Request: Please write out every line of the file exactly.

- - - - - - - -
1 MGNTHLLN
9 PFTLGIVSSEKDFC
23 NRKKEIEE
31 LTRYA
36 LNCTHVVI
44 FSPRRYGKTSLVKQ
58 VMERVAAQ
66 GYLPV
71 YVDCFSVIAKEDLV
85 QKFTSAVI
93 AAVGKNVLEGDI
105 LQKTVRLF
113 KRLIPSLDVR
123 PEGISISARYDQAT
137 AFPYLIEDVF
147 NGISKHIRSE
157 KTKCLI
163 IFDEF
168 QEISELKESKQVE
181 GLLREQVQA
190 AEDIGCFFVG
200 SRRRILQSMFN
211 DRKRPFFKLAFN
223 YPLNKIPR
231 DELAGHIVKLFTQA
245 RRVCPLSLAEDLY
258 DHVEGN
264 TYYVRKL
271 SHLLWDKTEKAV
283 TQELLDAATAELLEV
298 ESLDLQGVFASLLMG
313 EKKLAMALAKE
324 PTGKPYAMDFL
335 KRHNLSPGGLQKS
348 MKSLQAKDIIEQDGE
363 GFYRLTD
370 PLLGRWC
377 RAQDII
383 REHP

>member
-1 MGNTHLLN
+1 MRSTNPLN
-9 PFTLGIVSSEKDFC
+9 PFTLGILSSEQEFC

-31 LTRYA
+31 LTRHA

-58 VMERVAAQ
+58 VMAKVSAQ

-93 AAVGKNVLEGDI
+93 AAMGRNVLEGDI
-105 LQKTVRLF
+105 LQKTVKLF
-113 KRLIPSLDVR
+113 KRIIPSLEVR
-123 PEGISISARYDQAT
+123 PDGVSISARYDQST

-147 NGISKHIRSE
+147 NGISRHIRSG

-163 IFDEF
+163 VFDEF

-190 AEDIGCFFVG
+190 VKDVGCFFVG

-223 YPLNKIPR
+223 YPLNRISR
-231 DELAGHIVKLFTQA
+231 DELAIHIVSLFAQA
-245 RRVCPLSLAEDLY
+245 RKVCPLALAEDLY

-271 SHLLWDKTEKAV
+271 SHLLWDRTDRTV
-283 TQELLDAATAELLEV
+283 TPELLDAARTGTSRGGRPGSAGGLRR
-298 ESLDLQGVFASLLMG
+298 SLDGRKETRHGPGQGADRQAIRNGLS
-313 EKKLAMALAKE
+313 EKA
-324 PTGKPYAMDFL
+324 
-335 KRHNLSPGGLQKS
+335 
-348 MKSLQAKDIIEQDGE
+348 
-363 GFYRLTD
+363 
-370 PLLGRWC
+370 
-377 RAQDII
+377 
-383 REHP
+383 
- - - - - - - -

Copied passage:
1 MGNTHLLN
9 PFTLGIVSSEKDFC
23 NRKKEIEE
31 LTRYA
36 LNCTHVVI
44 FSPRRYGKTSLVKQ
58 VMERVAAQ
66 GYLPV
71 YVDCFSVIAKEDLV
85 QKFTSAVI
93 AAVGKNVLEGDI
105 LQKTVRLF
113 KRLIPSLDVR
123 PEGISISARYDQAT
137 AFPYLIEDVF
147 NGISKHIRSE
157 KTKCLI
163 IFDEF
168 QEISELKESKQVE
181 GLLREQVQA
190 AEDIGCFFVG
200 SRRRILQSMFN
211 DRKRPFFKLAFN
223 YPLNKIPR
231 DELAGHIVKLFTQA
245 RRVCPLSLAEDLY
258 DHVEGN
264 TYYVRKL
271 SHLLWDKTEKAV
283 TQELLDAATAELLEV
298 ESLDLQGVFASLLMG
313 EKKLAMALAKE
324 PTGKPYAMDFL
335 KRHNLSPGGLQKS
348 MKSLQAKDIIEQDGE
363 GFYRLTD
370 PLLGRWC
377 RAQDII
383 REHP

>member
-1 MGNTHLLN
+1 MRSTNPLN
-9 PFTLGIVSSEKDFC
+9 PFTLGILSSEQEFC

-31 LTRYA
+31 LTRHA

-58 VMERVAAQ
+58 VMAKVSAQ

-93 AAVGKNVLEGDI
+93 AAMGRNVLEGDI
-105 LQKTVRLF
+105 LQKTVKLF
-113 KRLIPSLDVR
+113 KRIIPSLEVR
-123 PEGISISARYDQAT
+123 PDGVSISARYDQST

-147 NGISKHIRSE
+147 NGISRHIRSG

-163 IFDEF
+163 VFDEF

-190 AEDIGCFFVG
+190 VKDVGCFFVG

-223 YPLNKIPR
+223 YPLNRISR
-231 DELAGHIVKLFTQA
+231 DELAIHIVSLFAQA
-245 RRVCPLSLAEDLY
+245 RKVCPLALAEDLY

-271 SHLLWDKTEKAV
+271 SHLLWDRTDRTV
-283 TQELLDAATAELLEV
+283 TPELLDAARTGTSRGGRPGSAGGLRR
-298 ESLDLQGVFASLLMG
+298 SLDGRKETRHGPGQGADRQAIRNGLS
-313 EKKLAMALAKE
+313 EKA
-324 PTGKPYAMDFL
+324 
-335 KRHNLSPGGLQKS
+335 
-348 MKSLQAKDIIEQDGE
+348 
-363 GFYRLTD
+363 
-370 PLLGRWC
+370 
-377 RAQDII
+377 
-383 REHP
+383 